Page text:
“Music is the strongest form of magic.” – Marilyn Manson Today, I said a fond farewell to two very special ladies that taught me quite a lot. One taught me the importance of music in retrieving a part lost through … Continue reading
A couple weeks ago I had the opportunity to attend a viewing of Alive Inside. I bawled. I freely admit the fact. I sat in the darkened theater and cried nearly the entire way through this documentary. If you are not … Continue reading
All day long, as I’ve gone about my various to-dos, I’ve debated about what to write. What can I honestly share on a Tuesday? I am not a big joker or prankster so April Fools reveals are not going to … Continue reading
My soul, like some heat-maddened summer fly,Keeps buzzing at the sill. Which I is I?”-Theodore Roethke-
Do you ever feel like you are losing your mind? I mean really losing your mind. This is me – at least the me of now.
I have developed this huge fear of dementia – more specifically of Alzheimer’s. A person that has Alzheimer’s Disease has a brain that looks like Swiss Cheese – holes everywhere. This disease literally eats pieces of your brain. You forget people. You forget places. You forget experiences. You forget how to take care of yourself. You forget how to swallow. You forget how to talk. You lose you.
Back in the 1980s, my maternal grandfather had Alzheimer’s. He died not long after I turned five, so I have very few memories of him. In fact, I only have one memory and I am not sure it is even real. Over the years, I have heard my mom talk about her father during this period. He would walk and walk and walk and have to be brought home from miles away. He had moments of not recognizing his wife of many years or his children. She always comes back to, “I wish we knew then what is known now about this disease. It would have helped us.” It is true that very little was known and so members of the family were hurt much more by his forgetting them than perhaps could have been the result. The family had not been given key information to aid them in their coping with this loss of their husband and father. This information just was not readily available because it was still early days.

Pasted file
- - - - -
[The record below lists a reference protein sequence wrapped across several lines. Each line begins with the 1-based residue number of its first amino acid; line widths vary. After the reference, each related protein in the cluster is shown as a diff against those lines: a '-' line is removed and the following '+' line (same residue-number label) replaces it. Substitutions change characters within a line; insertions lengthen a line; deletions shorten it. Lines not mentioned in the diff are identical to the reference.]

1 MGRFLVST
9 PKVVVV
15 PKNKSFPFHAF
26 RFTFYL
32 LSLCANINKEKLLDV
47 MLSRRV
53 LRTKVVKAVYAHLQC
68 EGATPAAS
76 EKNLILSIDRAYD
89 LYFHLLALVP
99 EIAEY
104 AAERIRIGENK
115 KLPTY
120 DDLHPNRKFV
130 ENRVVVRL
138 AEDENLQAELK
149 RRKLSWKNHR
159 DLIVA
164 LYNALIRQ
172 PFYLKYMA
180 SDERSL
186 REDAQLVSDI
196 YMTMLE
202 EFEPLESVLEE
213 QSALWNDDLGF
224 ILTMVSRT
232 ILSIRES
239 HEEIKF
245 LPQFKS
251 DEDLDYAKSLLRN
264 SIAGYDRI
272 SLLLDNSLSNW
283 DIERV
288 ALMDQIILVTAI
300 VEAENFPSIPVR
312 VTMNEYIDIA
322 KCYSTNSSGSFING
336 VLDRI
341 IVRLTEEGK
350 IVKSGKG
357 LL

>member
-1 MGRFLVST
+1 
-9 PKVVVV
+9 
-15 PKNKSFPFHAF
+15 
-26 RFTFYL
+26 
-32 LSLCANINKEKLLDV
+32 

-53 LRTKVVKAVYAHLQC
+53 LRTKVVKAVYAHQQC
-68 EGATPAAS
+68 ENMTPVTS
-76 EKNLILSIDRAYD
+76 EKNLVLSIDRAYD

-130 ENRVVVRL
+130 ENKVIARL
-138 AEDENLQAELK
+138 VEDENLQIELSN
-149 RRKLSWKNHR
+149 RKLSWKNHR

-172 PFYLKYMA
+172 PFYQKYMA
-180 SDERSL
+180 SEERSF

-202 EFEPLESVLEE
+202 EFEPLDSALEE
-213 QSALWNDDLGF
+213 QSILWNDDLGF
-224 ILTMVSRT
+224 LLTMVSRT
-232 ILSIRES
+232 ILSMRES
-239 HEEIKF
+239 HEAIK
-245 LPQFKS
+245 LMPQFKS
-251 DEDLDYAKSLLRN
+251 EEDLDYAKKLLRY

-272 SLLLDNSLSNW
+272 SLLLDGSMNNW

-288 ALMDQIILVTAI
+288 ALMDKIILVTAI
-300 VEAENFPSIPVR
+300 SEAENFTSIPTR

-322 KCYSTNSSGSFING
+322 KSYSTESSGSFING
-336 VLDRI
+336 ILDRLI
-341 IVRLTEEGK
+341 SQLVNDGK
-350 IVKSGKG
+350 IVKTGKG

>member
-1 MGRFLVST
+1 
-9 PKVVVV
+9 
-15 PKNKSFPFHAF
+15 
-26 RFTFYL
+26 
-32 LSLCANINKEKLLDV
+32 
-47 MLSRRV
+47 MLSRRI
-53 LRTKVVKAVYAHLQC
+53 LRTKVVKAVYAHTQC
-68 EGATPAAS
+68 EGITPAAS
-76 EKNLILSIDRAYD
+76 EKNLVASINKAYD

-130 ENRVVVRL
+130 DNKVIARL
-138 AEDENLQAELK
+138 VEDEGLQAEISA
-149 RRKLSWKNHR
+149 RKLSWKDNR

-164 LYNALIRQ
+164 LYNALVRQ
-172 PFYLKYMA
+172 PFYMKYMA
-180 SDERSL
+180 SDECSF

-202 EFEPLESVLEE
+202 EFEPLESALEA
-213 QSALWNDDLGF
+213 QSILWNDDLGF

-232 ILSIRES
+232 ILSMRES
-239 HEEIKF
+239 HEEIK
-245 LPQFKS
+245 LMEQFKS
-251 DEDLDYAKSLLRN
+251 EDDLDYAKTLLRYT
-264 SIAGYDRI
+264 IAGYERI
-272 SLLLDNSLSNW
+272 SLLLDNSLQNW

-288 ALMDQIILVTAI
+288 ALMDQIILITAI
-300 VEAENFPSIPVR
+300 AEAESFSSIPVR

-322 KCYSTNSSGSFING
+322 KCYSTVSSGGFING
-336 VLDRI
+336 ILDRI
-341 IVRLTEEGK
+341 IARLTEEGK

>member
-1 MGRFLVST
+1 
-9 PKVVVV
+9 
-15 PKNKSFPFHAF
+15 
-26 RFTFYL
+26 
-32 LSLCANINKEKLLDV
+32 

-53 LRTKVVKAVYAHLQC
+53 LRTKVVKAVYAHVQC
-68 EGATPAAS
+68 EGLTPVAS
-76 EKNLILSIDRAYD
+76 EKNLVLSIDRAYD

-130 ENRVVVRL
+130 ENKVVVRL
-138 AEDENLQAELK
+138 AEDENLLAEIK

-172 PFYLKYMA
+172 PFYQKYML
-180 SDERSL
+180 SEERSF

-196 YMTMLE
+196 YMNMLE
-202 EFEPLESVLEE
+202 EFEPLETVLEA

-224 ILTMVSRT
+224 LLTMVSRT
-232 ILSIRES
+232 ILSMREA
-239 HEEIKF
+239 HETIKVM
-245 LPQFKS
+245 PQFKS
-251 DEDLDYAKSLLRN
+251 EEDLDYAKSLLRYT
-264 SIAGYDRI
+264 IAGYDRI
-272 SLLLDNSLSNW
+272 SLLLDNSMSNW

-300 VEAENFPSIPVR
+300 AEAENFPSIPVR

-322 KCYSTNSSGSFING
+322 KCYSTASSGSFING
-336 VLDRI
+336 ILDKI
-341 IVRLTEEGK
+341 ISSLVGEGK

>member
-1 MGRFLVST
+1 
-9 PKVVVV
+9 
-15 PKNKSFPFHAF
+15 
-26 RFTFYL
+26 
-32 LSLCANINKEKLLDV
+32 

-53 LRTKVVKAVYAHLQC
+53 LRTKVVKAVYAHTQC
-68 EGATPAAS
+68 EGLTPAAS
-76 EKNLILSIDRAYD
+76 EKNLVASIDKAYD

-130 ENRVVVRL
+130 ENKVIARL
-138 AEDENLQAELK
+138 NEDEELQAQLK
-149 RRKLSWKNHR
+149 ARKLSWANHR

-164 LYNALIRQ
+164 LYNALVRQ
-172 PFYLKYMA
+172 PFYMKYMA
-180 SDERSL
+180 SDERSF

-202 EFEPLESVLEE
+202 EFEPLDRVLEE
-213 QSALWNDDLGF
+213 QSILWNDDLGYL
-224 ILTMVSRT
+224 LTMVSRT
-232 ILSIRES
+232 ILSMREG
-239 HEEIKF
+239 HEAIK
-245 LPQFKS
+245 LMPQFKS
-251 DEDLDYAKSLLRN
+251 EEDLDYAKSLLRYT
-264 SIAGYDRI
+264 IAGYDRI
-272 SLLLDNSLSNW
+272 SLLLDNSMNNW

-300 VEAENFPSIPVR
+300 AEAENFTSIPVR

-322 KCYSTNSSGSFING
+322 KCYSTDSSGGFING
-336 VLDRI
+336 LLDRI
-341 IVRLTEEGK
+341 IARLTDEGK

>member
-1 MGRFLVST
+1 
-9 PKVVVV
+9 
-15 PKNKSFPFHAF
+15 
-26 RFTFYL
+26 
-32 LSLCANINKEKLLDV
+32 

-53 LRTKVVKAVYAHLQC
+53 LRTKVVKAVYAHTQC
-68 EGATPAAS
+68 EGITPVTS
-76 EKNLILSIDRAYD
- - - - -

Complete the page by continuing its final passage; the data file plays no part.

Alzheimer’s Disease is called “The Long Goodbye” for a reason. By the time a person does die, he is truly and completely gone. I see this every day at work. I see the grief family members are called to endure as they slowly lose their family member. Would I wish this disease on even my greatest enemy? NO!
I feel this incredible fear and almost certainty that this will happen to me. I do not want to miss or regret any moment of the life that I am given.
I often feel that my mind is this jumbled jar of thoughts, ideas, and warring emotions. This past week has been one of heightened creativity. However, with this creativity comes this feeling of unimaginable madness. I could not even begin to describe this feeling. It is like wanting more, more, more and being given a pittance. I want more time to devote to my art, more time for personal and professional creativity, more time to just live. I am happy and sad, satisfied and unsatisfied, energized and exhausted all at the same time.
So, for today, I live and create. Tomorrow I hope to be able to do the same. There will come a day, hopefully in the far distant future, when I may not even remember that I desired to do so.
Peace and Love (And Creativity),